Major depression, also called clinical depression, is marked by a depressed mood most of the day, particularly in the morning, and a loss of interest in normal activities and relationships. These symptoms are present every day for at least two weeks, according to WebMD. Suicide is the second leading cause of death among college students, behind accidents including drunk-driving and drug overdoses. The No. 1 cause of these suicides is undiagnosed depressive disorders, according to Suicide.org. Four out of every five young people who attempt suicide exhibit clear warning signs, and more than two-thirds of this population do not talk about their feelings. At UM, students are encouraged to talk to the psychologists and psychiatrists at the Counseling Center if they are feeling down, and to use Canes Care for Canes if they wish to anonymously alert the university of a struggling peer, Cleveland said. Aylward also suggested talking to a close friend, parent or residential assistant. Students can also schedule a same-day appointment if they are having a crisis by calling the office at 305284-5511.

FOR MORE INFORMATION If you are thinking about harming yourself or having thoughts of suicide, or if you know someone who is, seek help right away:  Call your primary doctor or mental health care provider  Call 911 or go to a hospital emergency room to get immediate help, or ask a friend or family member to help you do these things  Call your campus suicide or crisis hotline at 305-284-5511  Call the National Suicide Prevention Lifeline’s toll-free, 24-hour hotline at 1-800-273-TALK (1-800-273-8255) or TTY: 1-800799-4 TTY (1-800-799-4889) to talk to a trained counselor  Call your college counseling center or student health services  If you are in crisis, make sure you are not left alone  If someone else is in crisis, make sure he or she is not left alone

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OPINION UP!

How do you think society views depression?

VICTORY DANDANELL SOPHOMORE “Living here in the U.S. has taught me that people generally don’t view depression as that big of an issue since it’s your problem, not mine. Why should I help you?”

MELANIE WEINSTEIN SENIOR “We definitely need to focus on how to treat individuals who suffer from depression and realize it’s a real health disorder that needs to get real attention.”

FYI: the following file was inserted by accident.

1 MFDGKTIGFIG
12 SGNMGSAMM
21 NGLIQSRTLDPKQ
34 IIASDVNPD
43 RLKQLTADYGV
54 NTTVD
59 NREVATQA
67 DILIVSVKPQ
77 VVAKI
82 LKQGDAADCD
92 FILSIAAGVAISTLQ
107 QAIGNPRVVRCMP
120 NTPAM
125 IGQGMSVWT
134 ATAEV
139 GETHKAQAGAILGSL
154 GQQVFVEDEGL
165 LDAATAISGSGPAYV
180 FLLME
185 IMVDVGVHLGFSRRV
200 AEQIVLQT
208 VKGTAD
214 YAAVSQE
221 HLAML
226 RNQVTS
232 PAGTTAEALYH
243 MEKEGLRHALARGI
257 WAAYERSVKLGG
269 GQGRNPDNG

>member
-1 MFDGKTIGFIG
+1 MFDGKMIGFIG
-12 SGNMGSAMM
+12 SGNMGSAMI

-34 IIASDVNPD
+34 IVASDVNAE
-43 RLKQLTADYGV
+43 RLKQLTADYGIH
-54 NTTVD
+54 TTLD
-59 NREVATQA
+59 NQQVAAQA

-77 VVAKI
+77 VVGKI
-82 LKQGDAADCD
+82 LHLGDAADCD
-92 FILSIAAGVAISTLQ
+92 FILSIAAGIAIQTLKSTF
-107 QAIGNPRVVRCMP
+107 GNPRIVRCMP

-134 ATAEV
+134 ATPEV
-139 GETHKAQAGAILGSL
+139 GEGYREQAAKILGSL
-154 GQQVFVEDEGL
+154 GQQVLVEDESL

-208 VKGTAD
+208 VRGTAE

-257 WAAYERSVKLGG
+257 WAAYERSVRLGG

When people get sick, they are advised to go see a doctor. When people want to lose weight, they are advised to go to a gym. However, when people are depressed, they are advised to let it pass. Society has unfairly stigmatized mental health problems such as depression and anxiety, which leads many college students to feel embarrassed about seeking help. Experiencing these emotions doesn’t make you crazy. It makes you human. Although college is said to be one of the greatest moments in our lives, many stresses come with the heavy workload and extracurricular activities. Being depressed is a legitimate mental health problem that many people suffer from. It isn’t a weakness. It isn’t something that goes away on its own, or that your friends can save you from.

Many college students are currently suffering from these mental health problems, but they are scared to tell anyone because of the negativity surrounding the disease. But, help is available. Psychologists and psychiatrists are the only professionals who can help someone suffering from any form of depression: major depression, dysthymia or bipolar disorder. If you’re suffering from persistent sadness, feelings of guilt, lack of energy, trouble concentrating, changes in appetite, trouble sleeping or fatigue – you are not alone. Mental health is just as important as physical health. Individuals need to know themselves enough to realize when something is not right. They also need to know when they’re stretching themselves too thin, which is common in college.

ISHTPREET SINGH FRESHMAN “For students who have been diagnosed as clinically depressed, I think that’s a very serious problem that often times isn’t recognized by teachers, by students, by people in general.” Speak Up answers are edited for clarity, brevity and accuracy. Check out video Speak Ups at themiamihurricane.com.

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OPINION

Figure out what you can and cannot handle as an individual. If there comes a point in time where you cannot handle the workload or stress in your life, admit you need help and go get it. College students need to open up to the idea that depression is a mental health problem that doesn’t need to be hidden. The faster we are willing to accept the legitimacy of depression, the faster we can eliminate the stigma. We live in a society where going to therapy is looked down upon, but drinking your troubles away or popping pills isn’t. However, talking to a professional can be the safest, and most helpful, form of medicine. Editorials represent the majority view of The Miami Hurricane editorial board.